There is a big difference between writing for other people and Writing for yourself. Writing for other people involves assignments, deadlines, and consequences for not meeting those deadlines. I am pretty good at it.
But when it comes time to capital-W-Write for myself (by which I mean working on my own fiction and non-fiction) I have one exceptional talent that I’d like to share.
It’s called Not Writing.
I am world-class at Not Writing. Believe me, if there’s a topic to not be written about, I will Not Write about it with a passion and dedication that’s hard to match.
I am so skilled at Not Writing, in fact, that I can multitask it with any of the following chores:
- Making coffee
- Scrolling Instagram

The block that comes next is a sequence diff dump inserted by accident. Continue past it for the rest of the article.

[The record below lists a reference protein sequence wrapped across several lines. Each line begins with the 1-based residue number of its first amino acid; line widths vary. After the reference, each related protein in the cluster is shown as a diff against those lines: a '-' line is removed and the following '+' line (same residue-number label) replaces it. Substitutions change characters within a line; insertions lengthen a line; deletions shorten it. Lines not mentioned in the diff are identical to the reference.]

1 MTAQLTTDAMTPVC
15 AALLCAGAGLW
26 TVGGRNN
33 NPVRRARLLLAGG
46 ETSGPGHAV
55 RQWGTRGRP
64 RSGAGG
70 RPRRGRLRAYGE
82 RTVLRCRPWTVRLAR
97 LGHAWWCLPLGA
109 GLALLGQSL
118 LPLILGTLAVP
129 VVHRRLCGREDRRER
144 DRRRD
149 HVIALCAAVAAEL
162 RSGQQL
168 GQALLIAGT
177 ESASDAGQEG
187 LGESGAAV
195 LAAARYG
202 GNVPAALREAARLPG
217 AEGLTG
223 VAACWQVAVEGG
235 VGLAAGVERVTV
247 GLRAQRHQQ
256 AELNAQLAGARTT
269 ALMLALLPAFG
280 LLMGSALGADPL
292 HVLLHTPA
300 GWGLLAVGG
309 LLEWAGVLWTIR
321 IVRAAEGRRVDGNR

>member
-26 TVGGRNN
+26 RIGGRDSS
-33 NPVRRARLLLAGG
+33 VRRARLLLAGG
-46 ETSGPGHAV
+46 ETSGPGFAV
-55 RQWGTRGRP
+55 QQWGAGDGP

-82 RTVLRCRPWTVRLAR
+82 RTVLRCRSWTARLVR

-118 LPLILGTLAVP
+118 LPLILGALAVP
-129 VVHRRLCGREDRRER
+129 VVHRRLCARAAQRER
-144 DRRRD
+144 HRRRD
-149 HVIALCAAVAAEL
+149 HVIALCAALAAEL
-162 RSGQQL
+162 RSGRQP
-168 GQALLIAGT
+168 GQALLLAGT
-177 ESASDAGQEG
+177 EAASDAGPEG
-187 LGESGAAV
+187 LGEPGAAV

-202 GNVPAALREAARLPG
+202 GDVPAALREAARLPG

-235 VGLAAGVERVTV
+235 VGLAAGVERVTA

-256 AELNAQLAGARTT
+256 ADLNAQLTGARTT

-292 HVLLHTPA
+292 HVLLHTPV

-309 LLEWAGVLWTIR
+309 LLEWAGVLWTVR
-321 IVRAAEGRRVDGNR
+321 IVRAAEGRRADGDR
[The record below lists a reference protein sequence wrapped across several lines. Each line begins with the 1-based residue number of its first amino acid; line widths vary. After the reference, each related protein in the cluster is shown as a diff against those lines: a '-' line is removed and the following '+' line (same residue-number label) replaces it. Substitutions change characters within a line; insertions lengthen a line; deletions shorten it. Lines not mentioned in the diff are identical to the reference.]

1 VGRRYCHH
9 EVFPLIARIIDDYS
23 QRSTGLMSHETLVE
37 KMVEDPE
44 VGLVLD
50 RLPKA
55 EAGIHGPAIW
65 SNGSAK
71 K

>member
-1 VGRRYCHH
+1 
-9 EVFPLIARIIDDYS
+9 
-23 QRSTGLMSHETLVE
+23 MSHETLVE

- Cleaning my desk
- Taking the dog out
- Making to-do lists
- Researching (This is often confused with Writing, but it is emphatically Not Writing)
It may look like a lot of work to Not Write — and it is. Not just anyone can Not Write for hours on end as I can!
Not Writing is a carefully-crafted cocktail of procrastination, de-prioritization, and fear of failure. If you don’t Write anything, you’ll Not Write anything bad!
How can you also get this good at Not Writing? Here’s my patented two-step process.
- Decide that you want to Write books.
- Don’t Write any.
Congratulations! You’re well on your way to reaching my level of skill at Not Writing. The more time you spend Not Writing, the more committed you’ll become to the Not Writing lifestyle. Eventually, it will become all-but-impossible to start Writing. This means you will have officially converted into that most enviable of people — an Aspiring Writer.
Once you become an Aspiring Writer, do not, for the love of all that is literary, start Writing. As soon as an Aspiring Writer starts Writing, they become a Writer. And there’s no coming back from that.
Note – I wrote this while I was supposed to be Writing.